Does ACIP recommend immunization of health care workers?
ACIP recommends that all health care workers ensure that they are immune to
varicella, since nosocomial transmission of varicella is well-recognized.
Varicella immunization is
particularly recommended for susceptible health care workers who have close
contact with persons at high risk for serious complications, including a)
premature infants born to susceptible mothers, b) infants who are born at <
28 weeks of gestation or who weigh < 1,000 g at birth (regardless of maternal
immune status), c) pregnant women and d) immunocompromised persons.
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Should health care workers be tested for VZV immunity prior to vaccination?
Data available to date indicate that in the health care setting, a positive
history of disease is a reliable predictor of positive immune status. Among
tested health care workers > 97-99% of those with a positive history had
antibodies when tested. Employees who do not have a convincing history of prior
varicella should be considered susceptible and serological testing can be
offered to determine immune status. Serologic screening of adults with a
negative or uncertain history is cost-saving compared with vaccinating all those
without a definite history, because 70% to 90% are actually immune when tested.
Health care workers from tropical climates are more likely to be susceptible to
varicella as adults than persons born in the U.S. For ensuring that Health care
workers assigned to high risk patients are immune, hospitals may elect to do
serology testing for all such employees irrespective of disease history.
health care workers be tested after vaccination to ensure that they
The ACIP does not recommend routine testing for varicella immunity after two
doses of vaccine because 99% of adults seroconvert after two doses of vaccine.
Additionally, there are difficulties interpreting negative lab tests
post-vaccination since commercially available tests may not be sensitive enough
to detect low levels of antibody post-vaccination. For institutions that choose
to do post-vaccination testing, it is suggested that if EIA tests are used for
initial screening post-vaccination, then further tests should be conducted on
those with negative results using a more sensitive test (e.g.FAMA (flourescent
antibody-to-membrane antigen), latex agglutination).
- How should vaccinated health care workers be managed after exposure to
Hospitals should develop guidelines for management of vaccinated health care
workers who are exposed to varicella. Seroconversion after varicella vaccination
does not always result in full protection against disease. Therefore, the
following measures should be considered for health care workers who are exposed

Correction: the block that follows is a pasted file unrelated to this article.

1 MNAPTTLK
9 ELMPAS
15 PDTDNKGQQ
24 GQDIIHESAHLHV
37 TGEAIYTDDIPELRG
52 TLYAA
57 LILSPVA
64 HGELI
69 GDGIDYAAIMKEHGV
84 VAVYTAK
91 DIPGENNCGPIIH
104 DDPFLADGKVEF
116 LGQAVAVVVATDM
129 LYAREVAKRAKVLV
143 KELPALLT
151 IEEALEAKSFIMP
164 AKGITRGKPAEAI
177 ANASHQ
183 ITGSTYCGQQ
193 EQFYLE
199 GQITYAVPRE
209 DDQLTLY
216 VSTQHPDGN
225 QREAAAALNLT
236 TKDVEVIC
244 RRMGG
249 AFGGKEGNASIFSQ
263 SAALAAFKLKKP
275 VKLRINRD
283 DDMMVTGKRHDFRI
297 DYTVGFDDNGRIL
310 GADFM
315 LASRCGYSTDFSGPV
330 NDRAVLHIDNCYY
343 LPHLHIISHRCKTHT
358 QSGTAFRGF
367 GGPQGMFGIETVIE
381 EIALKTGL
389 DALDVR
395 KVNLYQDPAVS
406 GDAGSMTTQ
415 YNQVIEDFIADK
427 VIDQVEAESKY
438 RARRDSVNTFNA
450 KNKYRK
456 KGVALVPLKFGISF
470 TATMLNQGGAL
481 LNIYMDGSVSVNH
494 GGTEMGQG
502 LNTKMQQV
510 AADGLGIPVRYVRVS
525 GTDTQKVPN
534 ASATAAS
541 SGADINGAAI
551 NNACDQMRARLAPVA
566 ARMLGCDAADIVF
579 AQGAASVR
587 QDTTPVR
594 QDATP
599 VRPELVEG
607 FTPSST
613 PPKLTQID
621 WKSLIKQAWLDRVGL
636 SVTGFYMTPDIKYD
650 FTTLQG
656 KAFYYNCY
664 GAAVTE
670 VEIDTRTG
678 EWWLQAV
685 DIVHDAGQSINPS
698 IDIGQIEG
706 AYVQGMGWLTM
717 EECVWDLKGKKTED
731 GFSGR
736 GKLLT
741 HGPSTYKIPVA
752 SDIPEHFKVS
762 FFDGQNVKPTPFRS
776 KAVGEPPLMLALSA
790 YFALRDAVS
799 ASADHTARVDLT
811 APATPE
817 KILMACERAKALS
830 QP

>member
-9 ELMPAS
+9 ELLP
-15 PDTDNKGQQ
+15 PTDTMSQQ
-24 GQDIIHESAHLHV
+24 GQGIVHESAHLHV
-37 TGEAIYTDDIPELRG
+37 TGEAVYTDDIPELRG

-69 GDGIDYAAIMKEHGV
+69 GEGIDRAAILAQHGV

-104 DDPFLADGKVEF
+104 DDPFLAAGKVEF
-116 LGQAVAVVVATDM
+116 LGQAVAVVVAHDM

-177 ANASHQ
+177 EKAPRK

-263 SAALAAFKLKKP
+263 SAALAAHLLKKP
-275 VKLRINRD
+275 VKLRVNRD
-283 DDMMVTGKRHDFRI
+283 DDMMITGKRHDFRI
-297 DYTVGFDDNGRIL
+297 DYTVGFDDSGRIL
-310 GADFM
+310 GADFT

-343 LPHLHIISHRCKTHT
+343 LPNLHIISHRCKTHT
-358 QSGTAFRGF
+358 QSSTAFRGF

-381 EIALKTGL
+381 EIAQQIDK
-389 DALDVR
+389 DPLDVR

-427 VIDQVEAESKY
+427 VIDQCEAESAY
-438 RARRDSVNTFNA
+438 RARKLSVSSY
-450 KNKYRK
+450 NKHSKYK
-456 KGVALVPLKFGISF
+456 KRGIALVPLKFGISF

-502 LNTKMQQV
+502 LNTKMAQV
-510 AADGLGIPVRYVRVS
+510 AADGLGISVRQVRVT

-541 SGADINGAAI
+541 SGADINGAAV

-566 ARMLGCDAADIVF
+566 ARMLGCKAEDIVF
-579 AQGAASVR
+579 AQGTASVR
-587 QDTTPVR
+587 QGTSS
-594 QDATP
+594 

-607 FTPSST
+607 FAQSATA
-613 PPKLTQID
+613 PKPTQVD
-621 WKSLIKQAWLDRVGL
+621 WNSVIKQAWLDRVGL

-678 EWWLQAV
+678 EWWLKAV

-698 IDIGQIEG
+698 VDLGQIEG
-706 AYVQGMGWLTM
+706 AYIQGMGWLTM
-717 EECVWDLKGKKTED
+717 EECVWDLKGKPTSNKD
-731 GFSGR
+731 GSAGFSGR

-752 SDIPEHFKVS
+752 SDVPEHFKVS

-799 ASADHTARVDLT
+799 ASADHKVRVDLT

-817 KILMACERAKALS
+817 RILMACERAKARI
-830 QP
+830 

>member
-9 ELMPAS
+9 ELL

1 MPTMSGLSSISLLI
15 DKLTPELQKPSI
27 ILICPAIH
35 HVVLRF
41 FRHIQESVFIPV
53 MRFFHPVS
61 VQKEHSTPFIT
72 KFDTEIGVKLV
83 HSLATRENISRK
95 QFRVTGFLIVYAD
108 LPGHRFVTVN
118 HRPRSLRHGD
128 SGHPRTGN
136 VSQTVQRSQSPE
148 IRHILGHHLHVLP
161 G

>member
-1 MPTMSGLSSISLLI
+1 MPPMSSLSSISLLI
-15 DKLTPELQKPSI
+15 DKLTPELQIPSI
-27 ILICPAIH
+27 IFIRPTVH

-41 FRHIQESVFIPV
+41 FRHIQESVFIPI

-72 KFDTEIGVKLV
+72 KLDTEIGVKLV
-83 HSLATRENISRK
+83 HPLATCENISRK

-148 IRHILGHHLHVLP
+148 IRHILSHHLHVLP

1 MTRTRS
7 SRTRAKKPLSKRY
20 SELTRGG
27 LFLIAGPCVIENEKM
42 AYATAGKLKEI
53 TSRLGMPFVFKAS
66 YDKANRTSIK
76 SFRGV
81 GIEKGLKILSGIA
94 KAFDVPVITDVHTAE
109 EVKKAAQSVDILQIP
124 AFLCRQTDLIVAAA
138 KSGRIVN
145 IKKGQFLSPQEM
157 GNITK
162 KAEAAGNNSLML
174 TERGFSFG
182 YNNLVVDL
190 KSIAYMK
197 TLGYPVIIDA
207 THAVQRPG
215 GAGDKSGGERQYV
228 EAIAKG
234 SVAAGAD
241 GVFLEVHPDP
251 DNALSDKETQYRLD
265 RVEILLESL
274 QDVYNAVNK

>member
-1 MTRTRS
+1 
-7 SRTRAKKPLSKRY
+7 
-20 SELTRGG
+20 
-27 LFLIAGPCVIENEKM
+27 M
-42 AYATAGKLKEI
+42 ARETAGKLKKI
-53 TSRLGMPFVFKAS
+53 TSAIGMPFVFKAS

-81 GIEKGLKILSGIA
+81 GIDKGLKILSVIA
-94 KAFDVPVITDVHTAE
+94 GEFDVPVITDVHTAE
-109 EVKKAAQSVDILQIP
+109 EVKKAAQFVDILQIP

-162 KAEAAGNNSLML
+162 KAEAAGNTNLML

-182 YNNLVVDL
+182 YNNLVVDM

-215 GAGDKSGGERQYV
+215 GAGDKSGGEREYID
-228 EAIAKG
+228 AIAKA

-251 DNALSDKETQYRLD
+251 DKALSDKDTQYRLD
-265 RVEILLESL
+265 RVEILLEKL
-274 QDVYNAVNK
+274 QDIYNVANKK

to natural varicella: a) serological testing for varicella antibody immediately
after VZV exposure; b) retesting 5-6 days later to determine if an anamnestic
response is present; and c) possible furlough or re-assignment of personnel who
do not have detectable antibody.
Should health care workers be furloughed if they develop a rash after
ACIP suggests that hospitals develop their own policies for managing rash
post-vaccination. Uncontrolled trials suggest that approximately 3% of adults
develop a varicella-like rash (with a median of 2 lesions) at the injection
site, and approximately 5.5% develop a generalized rash (median 5 lesions) 2-6
weeks following the first dose of vaccine. The risk of any rash is much lower
after the second dose (<1%). The rash may be atypical for varicella with
macules or papules rather than vesicles. Health care workers who develop a rash
should be evaluated by the occupational health service at the hospital or
medical facility where they work and managed according to hospital policy.
What policies have hospitals developed for managing post-vaccination rash in
Two large university hospitals (Columbia Presbyterian Medical Center in New
York City and Stanford University Hospital in Palo Alto) have instituted the
following policy: a) Employees are instructed that they may develop a rash 2-6
weeks after vaccination and that this rash may be either a localized rash at the
site of vaccination or a diffuse varicella-like rash. Either rash may be
atypical with macules or papules rather than vesicles. Employees are instructed
to report immediately to the occupational health office if a rash develops. b)
Employees with either an injection site rash or a generalized rash are
furloughed until the rash resolves (usually in 2-3 days). The occupational
health office verifies that the rash has resolved and they are not potentially
infectious to others before allowing the employee to resume patient care duties.